Dr Jorge E. Cortes, Department of Leukemia, The University of Texas, MD Anderson Cancer Center, Houston, Texas, gave an oral presentation, “A Pivotal Phase 2 Trial of Ponatinib in Patients With Chronic Myeloid Leukemia (CML) and Philadelphia Chromosome-Positive Acute Lymphoblastic Leukemia (Ph+ ALL) Resistant or Intolerant to Dasatinib or Nilotinib, or With the T315I BCR-ABL Mutation: 12-Month Follow-up of the PACE Trial.”23 The PACE trial included 449 patients with CML or with Ph+ acute lymphocytic leukemia (Ph+ ALL). All patients had been heavily pretreated, receiving a median of 3 tyrosine kinase inhibitors (TKIs). Patients were stratified according to disease phase, and primary end points were defined for each disease phase. Of patients with chronic-phase (CP) CML (n=270), 55% had a major cytogenetic response within 12 months of treatment, and 91% were estimated to have a sustained response at 12 months. A complete cytogenetic response was seen in 46% of patients with CP CML, and those with a shorter duration of disease or fewer prior TKIs had a higher response rate. Of patients with accelerated-phase (AP) CML (n=85), 58% reached the primary end point of major hematologic response within 6 months of treatment; 34% of patients with blast-phase (BP) CML or Ph+ ALL (n=94) also reached this end point. Responses were not affected by the presence of the T315I mutation. Ponatinib was generally well tolerated. AEs included rash, abdominal pain, headache, dry skin, constipation, fatigue, pyrexia, nausea, arthralgia, hypertension, pancreatitis, elevated pancreatic enzymes, and myelosuppression. Shortly after the ASH meeting, ponatinib was approved for the treatment of adult patients with CP, AP, or BP CML or Ph+ ALL that is resistant to or intolerant of prior TKI therapy. A phase 3 trial is ongoing comparing ponatinib with imatinib in patients with newly diagnosed CP CML.

Chronic Myelogenous Leukemia

Joseph Jurcic, MD, Memorial Sloan-Kettering Cancer Center, New York City, moderated a sponsored symposium entitled Clinical Dialogues in CML: Current Paradigms and Emerging Strategies. Jurcic pointed out that new NCCN guidelines for CML, version 3.2013, were issued shortly before the symposium, and all speakers referred to them.24 Since then, ponatinib has also been approved for CML. Javier Pinilla-Ibarz, MD, PhD, H. Lee Moffitt Cancer Center, Tampa, Florida, led a case-based roundtable discussion, “Newly Diagnosed CML – Addressing Primary Resistance.” The recent NCCN guidelines have new criteria for failure to respond to TKI therapy. After establishing nonresponse to imatinib, mutational analysis should guide second-line therapy. Thomas G. Martin III, MD, University of California, San Francisco, California, led a discussion, “Newly Diagnosed Chronic Phase CML – Challenges of Identifying Non-Adherence to Therapy.” Universal assessment of adherence in patients can distinguish nonresponse or relapse from nonadherence. Nonadherence is not all-or-nothing and has patient-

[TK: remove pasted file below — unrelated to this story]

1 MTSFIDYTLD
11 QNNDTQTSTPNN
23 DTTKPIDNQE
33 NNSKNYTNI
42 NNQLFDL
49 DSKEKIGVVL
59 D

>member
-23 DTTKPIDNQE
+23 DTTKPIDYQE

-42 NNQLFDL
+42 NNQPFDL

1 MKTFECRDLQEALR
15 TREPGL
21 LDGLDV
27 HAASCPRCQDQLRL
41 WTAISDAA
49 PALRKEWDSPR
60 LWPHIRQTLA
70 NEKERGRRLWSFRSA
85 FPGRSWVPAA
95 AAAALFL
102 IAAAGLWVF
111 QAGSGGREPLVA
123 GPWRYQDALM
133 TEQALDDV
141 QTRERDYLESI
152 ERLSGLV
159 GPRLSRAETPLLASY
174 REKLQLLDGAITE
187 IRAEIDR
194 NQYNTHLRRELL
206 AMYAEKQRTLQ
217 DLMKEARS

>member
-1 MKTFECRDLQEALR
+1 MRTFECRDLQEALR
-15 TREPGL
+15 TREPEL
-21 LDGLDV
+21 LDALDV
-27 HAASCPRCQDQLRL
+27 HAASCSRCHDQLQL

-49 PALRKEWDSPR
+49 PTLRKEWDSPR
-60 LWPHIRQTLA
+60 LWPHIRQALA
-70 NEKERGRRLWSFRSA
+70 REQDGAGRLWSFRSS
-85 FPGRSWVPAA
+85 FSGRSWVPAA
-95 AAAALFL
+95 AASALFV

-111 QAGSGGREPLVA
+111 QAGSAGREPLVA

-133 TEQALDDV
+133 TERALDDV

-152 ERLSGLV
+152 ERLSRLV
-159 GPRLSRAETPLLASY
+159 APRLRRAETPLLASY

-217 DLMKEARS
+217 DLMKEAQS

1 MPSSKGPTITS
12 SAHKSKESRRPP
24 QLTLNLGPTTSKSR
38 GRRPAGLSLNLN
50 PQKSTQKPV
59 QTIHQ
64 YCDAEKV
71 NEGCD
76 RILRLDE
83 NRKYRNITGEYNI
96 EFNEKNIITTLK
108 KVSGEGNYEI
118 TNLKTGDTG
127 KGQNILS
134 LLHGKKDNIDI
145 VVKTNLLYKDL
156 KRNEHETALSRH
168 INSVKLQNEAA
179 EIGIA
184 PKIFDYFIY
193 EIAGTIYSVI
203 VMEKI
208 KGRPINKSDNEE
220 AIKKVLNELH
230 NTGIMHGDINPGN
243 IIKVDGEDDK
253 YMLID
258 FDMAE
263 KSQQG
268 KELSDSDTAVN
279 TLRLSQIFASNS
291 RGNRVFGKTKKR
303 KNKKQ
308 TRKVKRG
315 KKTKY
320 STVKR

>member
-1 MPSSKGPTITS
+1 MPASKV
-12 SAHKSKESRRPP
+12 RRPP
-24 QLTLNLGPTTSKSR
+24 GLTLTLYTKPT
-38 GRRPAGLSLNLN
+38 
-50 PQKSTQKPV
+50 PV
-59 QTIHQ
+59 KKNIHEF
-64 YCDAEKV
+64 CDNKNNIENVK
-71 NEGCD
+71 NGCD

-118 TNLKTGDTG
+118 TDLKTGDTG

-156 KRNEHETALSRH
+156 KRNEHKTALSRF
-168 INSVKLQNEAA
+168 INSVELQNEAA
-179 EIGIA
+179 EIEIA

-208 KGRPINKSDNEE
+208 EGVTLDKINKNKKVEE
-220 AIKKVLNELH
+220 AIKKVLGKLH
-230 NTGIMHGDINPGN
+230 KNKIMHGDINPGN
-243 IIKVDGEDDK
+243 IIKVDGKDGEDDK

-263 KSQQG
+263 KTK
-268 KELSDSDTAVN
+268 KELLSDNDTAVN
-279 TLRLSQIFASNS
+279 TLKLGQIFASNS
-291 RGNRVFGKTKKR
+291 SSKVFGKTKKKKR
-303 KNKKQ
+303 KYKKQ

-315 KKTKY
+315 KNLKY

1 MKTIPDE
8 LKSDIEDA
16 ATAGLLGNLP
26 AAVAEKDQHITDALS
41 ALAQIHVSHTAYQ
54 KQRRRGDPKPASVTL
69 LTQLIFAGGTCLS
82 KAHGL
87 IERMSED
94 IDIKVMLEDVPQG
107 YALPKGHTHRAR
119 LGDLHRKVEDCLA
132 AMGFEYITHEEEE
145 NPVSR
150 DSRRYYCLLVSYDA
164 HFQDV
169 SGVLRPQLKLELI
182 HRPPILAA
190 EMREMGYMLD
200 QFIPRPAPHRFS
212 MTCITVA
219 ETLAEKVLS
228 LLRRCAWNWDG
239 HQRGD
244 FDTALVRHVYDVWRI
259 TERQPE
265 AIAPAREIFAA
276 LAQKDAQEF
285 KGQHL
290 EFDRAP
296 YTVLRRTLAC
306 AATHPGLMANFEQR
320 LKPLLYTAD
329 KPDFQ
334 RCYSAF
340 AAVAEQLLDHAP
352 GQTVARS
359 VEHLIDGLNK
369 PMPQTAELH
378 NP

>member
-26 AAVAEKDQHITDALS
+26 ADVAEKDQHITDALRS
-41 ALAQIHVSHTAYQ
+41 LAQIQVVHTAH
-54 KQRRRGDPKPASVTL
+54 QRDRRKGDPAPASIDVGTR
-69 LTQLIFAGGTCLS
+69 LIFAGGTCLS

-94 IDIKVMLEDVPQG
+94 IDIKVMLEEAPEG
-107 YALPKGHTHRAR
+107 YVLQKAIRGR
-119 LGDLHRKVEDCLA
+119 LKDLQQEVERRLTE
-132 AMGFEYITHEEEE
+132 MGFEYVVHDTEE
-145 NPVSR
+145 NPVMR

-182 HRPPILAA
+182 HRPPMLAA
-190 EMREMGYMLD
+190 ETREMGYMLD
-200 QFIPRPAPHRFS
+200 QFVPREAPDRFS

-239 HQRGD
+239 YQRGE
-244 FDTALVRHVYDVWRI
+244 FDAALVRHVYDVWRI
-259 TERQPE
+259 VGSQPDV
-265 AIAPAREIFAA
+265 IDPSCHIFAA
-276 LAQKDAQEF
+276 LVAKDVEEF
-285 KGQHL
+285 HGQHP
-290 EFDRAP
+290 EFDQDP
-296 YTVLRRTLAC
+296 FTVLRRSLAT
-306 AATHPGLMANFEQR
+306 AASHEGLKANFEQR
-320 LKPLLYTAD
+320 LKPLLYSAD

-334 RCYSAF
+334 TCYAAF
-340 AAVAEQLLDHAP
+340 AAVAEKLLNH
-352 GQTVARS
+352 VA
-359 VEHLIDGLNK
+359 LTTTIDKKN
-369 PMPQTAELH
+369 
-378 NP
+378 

related, healthcare system–related, and treatment-
related components. Approaches include electronic medication caps and allowing patients to try different regimens for several months at a time. Mark L. Heaney, MD, PhD, Memorial Sloan-Kettering Cancer Center, New York City, led a discussion, “Strategies in the Management of Secondary Resistance and in Chronic Phase CML.” In addition to second-line TKI alternatives, the recently approved omacetaxine is another option. In the subsequent Q&A session, the panelists agreed that they prefer second-generation TKIs to imatinib. Pinilla-Ibarz led a discussion, “Management of the Accelerated Phase CML Patient,” referring to the NCCN guidelines, and recommending omacetaxine after TKI failure, taking mutational analysis into consideration. Ponatinib and hematopoietic stem cell transplantation (SCT) should also be considered. Heany also led the discussion, “Management of the Blast Crisis CML Patient.” NCCN treatment guidelines are based on the type of blast cells and generally include the option of clinical trials, acute myeloid leukemia (AML)- or ALL-type induction, and TKI followed by allogeneic SCT. Jurcic presented “Addressing Clinical Barriers to Overcoming Resistance, Treatment Failure – Emerging Therapeutics,” noting the recently approved options of bosutinib, omacetaxine, and, since the meeting, ponatinib, and agents in trials, including rebastinib and hedgehog pathway inhibitors.